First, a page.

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Glossary of Terms
‘Accredited Investor’ 
An investor who meets specific SEC income and net worth criteria, allowing them to invest in startups and other high-risk private company securities.

‘Bridge Loan’ 
A loan which is designed to “bridge the gap” between institutional investment rounds.

A security that represents general ownership in a corporation, without any special or unique rights associated with other classes of ownership, if any. Holders of common stock (or, in the case of limited liability companies 
“LLCs”, the term is “units”) exercise control by electing a board of directors and voting on corporate policy. Common stockholders are on the bottom of the priority ladder for ownership structure. In the event of liquidation, common shareholders have rights to a company’s assets only after bondholders, preferred shareholders and all debts have been paid in full.

A class of ownership in a corporation that usually has special or unique rights that are unique to the class. A company may have several different types of preferred stock, each with its unique rights and privileges. Preferred stock often has preferential payout rights in the event of a merger or liquidation, and may even have a dividend or fixed minimum rate of return which must be paid before distributions to common or other classes of stockholders. Other features common to preferred stock, especially when held by professional investors, are rights to Board seats, special voting (or veto) rights, drag along rights, anti-dilution rights in the event of down rounds, and rights of first refusal on any future sales of company equity by either the business or existing shareholders.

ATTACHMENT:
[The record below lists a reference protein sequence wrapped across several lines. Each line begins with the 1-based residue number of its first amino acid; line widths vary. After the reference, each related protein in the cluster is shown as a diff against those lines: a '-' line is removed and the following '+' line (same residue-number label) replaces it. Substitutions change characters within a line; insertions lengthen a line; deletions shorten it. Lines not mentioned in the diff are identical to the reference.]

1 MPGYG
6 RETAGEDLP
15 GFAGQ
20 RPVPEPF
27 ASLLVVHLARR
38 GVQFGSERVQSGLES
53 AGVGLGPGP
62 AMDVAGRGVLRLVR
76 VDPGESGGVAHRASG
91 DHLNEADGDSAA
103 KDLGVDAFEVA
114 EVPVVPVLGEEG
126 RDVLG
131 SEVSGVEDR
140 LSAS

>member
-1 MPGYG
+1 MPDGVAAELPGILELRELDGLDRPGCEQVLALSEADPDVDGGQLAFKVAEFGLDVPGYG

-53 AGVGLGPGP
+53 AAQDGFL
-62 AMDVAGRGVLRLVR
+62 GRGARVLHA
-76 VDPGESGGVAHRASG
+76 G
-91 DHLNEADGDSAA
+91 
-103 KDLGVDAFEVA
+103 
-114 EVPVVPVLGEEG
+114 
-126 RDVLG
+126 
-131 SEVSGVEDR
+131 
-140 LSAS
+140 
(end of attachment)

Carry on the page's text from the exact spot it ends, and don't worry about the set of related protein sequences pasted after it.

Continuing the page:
‘Convertible Debt’
This is a loan of any type (senior, secured, subordinated, etc.) that has a feature enabling the debtholders to convert the note into a stated form of equity at a predetermined ratio. The conversion may be at the noteholders’ option or it may be a mandatory event based upon some agreed upon trigger (e.g. filing for
an IPO, a sale or merger, etc.).

‘Debt Financing’ 
Happens most often when a company sells a note to an investor, promising to repay the debt with interest.

‘Due Diligence’ 
A thorough, detailed analysis of a company.

‘Equity Financing’ 
When a company raises money by selling its shares for cash. Shareholders then become partial owners of the company, facing both the risk and the reward that may follow. It’s worth noting that debt and equity financing can happen independently or in conjunction with each other.

‘Exit Strategy’ 
The way an investor will see the return on their investment.                                              ...Continued - Page 2                                                                                                                                       

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